Metallurgical and Materials Transactions B

, Volume 46, Issue 5, pp 2224–2233 | Cite as

Aluminum Deoxidation Equilibria in Liquid Iron: Part II. Thermodynamic Modeling

  • Min-Kyu Paek
  • Jong-Jin Pak
  • Youn-Bae KangEmail author


Al deoxidation equilibria in liquid iron over the whole composition range from very low Al ([pct Al] = 0.0027) to almost pure liquid Al were thermodynamically modeled for the first time using the Modified Quasichemical Model in the pair approximation for the liquid phase. The present modeling is distinguished from previous approaches in many ways. First, very strong attractions between metallic components, Fe and Al, and non-metallic component, O, were taken into account explicitly in terms of Short-Range Ordering. Second, the present thermodynamic modeling does not distinguish solvent and solutes among metallic components, and the model calculation can be applied from pure liquid Fe to pure liquid Al. Therefore, this approach is thermodynamically self-consistent, contrary to the previous approaches using interaction parameter formalism. Third, the present thermodynamic modeling describes an integral Gibbs energy of the liquid alloy in the framework of CALPHAD; therefore, it can be further used to develop a multicomponent thermodynamic database for liquid steel. Fourth, only a small temperature-independent parameter for ternary liquid was enough to account for the Al deoxidation over wide concentration (0.0027 < [pct Al] < 100) and wide temperature range [1823 K to 2139 K (1550 °C to 1866 °C)]. Gibbs energies of Fe-O and Al-O binary liquid solutions at metal-rich region (up to oxide saturation) were modeled, and relevant model parameters were optimized. By merging these Gibbs energy descriptions with that of Fe-Al binary liquid modeled by the same modeling approach, the Gibbs energy of ternary Fe-Al-O solution at metal-rich region was obtained along with one small ternary parameter. It was shown that the present model successfully reproduced all available experimental data for the Al deoxidation equilibria. Limit of previously used interaction parameter formalism at high Al concentration is discussed.


Liquid Alloy Liquid Iron Optimize Model Parameter Ternary Parameter Pair Fraction 
These keywords were added by machine and not by the authors. This process is experimental and the keywords may be updated as the learning algorithm improves.


\( \Delta g_{ij} \)

Gibbs energy change for the formation of two moles of (ij) pairs (J/mol)

\( \Delta S^{\text{config}} \)

Configurational entropy of mixing (J/mol K)

[pct i]

Mass percent of i (–)

\( a_{i} \)

Raoultian activity of i (–)

\( e_{i}^{j} \)

Wagner’s first-order interaction parameter of j on i (–)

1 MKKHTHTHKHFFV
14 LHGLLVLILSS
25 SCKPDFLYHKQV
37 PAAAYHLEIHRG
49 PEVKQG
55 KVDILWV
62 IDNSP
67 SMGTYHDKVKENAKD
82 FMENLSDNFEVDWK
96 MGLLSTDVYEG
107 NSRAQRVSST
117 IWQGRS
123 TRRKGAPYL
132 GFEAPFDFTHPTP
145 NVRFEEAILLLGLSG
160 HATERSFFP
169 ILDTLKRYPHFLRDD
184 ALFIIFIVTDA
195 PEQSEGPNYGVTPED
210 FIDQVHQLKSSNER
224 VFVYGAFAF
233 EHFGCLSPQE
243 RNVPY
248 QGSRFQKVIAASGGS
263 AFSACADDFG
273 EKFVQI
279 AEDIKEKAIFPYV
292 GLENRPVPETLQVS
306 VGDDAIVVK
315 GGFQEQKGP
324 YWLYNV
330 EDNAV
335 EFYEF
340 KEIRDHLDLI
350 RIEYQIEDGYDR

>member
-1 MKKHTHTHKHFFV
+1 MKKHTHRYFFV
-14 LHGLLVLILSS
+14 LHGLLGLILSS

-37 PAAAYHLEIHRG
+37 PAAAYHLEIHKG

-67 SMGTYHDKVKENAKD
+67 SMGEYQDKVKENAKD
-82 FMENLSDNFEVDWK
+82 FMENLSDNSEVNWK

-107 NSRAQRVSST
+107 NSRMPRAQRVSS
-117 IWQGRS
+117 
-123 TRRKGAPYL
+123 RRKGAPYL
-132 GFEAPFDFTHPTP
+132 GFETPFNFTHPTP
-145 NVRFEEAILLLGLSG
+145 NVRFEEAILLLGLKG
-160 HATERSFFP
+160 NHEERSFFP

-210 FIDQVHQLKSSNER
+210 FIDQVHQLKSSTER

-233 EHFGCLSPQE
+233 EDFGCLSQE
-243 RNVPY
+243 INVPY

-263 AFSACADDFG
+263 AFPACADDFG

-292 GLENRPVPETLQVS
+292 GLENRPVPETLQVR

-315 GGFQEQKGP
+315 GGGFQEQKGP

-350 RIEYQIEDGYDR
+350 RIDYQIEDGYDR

\( f_{i} \)

Henrian activity coefficient of i in mass pct scale (–)

\( g_{i}^{^\circ } \)

Molar Gibbs energy of pure component i (J/mol)

\( h_{i} \)

Henrian activity of i in mass pct scale (–)


The equilibrium constant (–)

\( n_{i} \)

Number of moles of i (mol)

\( n_{ij} \)

Number of moles of (ij) pairs (mol)


Gas constant (8.314 J/mol K)

\( r_{i}^{j} \)

Wagner’s second-order interaction parameter of j on i (–)


Absolute temperature (K)

\( X_{i} \)

Mole fraction of i (–)

\( X_{ij} \)

Pair fraction of (ij) pairs (–)

\( Y_{i} \)

Coordination-equivalent fraction of i (–)

\( Z_{i} \)

Coordination number of i (–)

\( Z_{ij}^{i} \)

Coordination number of i in ij binary solution when all nearest neighbors of an i are j’s

\( \kappa \)

Holcomb and Pierre’s model parameter for the exponential function,[63] (–)


Modified Quasichemical Model


Short-Range Ordering


CALculation of PHAse Diagram


Wagner’s Interaction Parameter Formalism


Japan Society for the Promotion of Science


Unified Interaction Parameter Formalism


First-Nearest Neighbor


Electro Motive Force



This study was supported by a Grant (NRF-2013K2A2A2000634) funded by the National Research Foundation of Korea, Republic of Korea.


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Copyright information

© The Minerals, Metals & Materials Society and ASM International 2015

Authors and Affiliations

  1. 1.Department of Materials EngineeringHanyang UniversityAnsanRepublic of Korea
  2. 2.Graduate Institute of Ferrous TechnologyPohang University of Science and TechnologyPohangRepublic of Korea
  3. 3.Department of Mining and Materials EngineeringMcGill UniversityMontrealCanada

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